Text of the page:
Remaking Labor–From the Top-Down? Bottom-Up? or Both?

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  This is an amazing review which captures what many folks that I know have been saying since the early 2000’s. The writer, long time labor activist Steve Early, contrasts the perspectives between two recent authors and their analysis of the labor movement in LA Stories: Immigrant Workers and the Future of the Labor Movement by UCLA professor Ruth Milkman and US Labor in Trouble and Transition: The Failure of Reform from Above the Promise of Revival from Below by Labor Notes co-founder Kim Moody. It articulates well the critique of the professional staff driven “change from above” unions (such as SEIU and the unions associated with the Change to Win Coalition) which often brand themselves as progressive or social movement unions, or are characterized as such by their supporters on the left and academia. What the review unfortunately doesn’t do well is delve into the concrete of  Moody’s potentially alternative vision for “revival from below.” Early roundly criticizes Milkman’s support for SEIU and the “change from above” approaches in the labor movement:

Milkman “never addresses the serious concern … that SEIU growth has been achieved, in some sectors, at the expense of contract standards, community allies, workers’ rights, membership participation, and leadership accountability.” Milkman’s infatuation with the vanguard role of the union’s “innovators”—college educated organizers, researchers, strategic campaign coordinators, local officers and trustees—also leaves little room for examining more incisively how SEIU operatives actually interact with the working members who nominally employ—and, more rarely, elect—them.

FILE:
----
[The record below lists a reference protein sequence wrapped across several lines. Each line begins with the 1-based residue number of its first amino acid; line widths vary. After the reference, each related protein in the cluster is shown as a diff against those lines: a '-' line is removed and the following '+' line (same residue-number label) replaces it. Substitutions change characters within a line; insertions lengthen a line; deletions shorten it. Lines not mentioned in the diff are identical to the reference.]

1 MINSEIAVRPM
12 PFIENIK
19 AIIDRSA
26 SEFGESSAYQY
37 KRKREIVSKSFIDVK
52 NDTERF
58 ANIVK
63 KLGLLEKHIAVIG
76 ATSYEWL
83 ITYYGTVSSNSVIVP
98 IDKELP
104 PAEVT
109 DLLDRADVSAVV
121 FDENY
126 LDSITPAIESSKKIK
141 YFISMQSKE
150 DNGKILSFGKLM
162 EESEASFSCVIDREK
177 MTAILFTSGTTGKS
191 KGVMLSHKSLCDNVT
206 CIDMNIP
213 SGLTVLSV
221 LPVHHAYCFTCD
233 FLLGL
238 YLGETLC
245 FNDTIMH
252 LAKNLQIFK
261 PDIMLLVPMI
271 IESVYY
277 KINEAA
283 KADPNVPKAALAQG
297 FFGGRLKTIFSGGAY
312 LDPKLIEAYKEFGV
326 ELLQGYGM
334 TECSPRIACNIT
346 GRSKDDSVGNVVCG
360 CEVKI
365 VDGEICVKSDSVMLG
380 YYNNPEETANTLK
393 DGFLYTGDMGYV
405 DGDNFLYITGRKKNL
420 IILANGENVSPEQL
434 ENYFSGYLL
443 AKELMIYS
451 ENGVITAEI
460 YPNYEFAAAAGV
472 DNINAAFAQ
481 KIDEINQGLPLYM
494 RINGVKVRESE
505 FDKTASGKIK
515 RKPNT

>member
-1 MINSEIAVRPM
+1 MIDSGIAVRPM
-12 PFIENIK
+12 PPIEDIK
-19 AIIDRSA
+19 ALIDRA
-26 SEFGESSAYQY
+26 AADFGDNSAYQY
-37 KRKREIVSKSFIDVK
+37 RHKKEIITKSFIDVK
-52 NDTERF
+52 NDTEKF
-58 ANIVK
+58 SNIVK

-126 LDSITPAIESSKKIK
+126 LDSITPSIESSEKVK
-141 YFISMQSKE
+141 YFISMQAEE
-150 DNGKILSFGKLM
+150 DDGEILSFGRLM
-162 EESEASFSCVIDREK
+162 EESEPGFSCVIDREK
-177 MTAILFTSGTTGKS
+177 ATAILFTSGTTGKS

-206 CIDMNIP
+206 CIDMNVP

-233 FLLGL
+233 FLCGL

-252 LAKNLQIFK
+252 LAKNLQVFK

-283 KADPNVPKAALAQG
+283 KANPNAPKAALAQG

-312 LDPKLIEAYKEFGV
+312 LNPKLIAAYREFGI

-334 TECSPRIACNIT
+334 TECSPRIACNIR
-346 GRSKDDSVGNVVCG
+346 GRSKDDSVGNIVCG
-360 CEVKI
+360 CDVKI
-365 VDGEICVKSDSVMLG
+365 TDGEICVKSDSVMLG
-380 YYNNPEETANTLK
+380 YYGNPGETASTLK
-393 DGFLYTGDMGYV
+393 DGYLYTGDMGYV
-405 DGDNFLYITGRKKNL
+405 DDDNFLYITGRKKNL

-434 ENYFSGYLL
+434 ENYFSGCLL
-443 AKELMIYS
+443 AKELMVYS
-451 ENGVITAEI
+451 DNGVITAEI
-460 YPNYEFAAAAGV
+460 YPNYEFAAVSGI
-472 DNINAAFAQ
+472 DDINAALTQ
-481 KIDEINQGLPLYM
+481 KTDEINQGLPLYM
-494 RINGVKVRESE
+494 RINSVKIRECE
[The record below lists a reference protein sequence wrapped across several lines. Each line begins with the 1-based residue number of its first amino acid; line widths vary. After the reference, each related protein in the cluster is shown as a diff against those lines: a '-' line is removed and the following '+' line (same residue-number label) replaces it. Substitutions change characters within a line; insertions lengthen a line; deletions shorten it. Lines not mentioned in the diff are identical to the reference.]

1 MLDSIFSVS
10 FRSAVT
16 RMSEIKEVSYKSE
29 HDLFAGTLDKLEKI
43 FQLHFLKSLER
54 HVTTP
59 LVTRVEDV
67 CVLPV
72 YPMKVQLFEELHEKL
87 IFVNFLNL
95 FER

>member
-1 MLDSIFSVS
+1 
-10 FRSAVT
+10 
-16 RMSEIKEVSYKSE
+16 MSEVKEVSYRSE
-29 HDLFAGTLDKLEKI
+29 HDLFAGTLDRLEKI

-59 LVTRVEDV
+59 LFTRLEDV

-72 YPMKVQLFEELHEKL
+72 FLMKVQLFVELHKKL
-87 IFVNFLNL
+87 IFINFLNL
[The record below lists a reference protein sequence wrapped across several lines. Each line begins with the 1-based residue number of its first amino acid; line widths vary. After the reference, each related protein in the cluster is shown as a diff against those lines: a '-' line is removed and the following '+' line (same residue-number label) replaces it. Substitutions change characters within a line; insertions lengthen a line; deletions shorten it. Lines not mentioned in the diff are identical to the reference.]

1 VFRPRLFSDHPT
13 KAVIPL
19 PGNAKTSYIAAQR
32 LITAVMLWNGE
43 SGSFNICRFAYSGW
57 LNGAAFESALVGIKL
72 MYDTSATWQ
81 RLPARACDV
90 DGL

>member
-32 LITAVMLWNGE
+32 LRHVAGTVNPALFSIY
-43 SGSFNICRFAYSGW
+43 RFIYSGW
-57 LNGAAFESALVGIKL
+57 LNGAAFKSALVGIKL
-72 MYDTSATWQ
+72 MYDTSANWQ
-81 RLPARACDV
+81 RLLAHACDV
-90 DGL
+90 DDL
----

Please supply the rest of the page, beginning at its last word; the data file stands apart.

Unfortunately the boosterism and cheerleading on behalf of the “change from above” self-styled reformers that comes from academics like Ruth Milkman as well as other authors such as UC Berkeley professor Kim Voss (with her Hard Work, Remaking the American Labor Movement with Rick Fantasia)was parroted or perhaps reluctantly swallowed by many on the left so disappointed with the conservatavism of mainstream labor that any promise of change seemed better than nothing. Only with the recent moves by SEIU and the division between HERE-UNITE has the thin curtain been pulled away to reveal the situation that has been at hand for many years. Sadly I feel many radicals, myself included of course, missed the boat in not putting forward these criticisms sooner when they became apparent in the early 2000’s, perhaps even the late 1990’s. Let it be a word to the wise.